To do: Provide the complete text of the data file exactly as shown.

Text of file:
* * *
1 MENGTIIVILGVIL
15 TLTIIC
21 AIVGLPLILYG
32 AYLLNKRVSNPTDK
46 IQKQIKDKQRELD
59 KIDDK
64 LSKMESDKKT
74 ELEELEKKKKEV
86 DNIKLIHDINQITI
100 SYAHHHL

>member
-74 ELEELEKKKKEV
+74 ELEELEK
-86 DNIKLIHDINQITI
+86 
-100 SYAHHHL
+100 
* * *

1 MENGTIIVILGVIL
15 TLTIIC
21 AIVGLPLILYG
32 AYLLNKRVSNPTDK
46 IQKQIKDKQRELD
59 KIDDK
64 LSKMESDKKT
74 ELEELEKKKKEV
86 DNIKLIHDINQITI
100 SYAHHHL

>member
-74 ELEELEKKKKEV
+74 ELEELEK
-86 DNIKLIHDINQITI
+86 
-100 SYAHHHL
+100 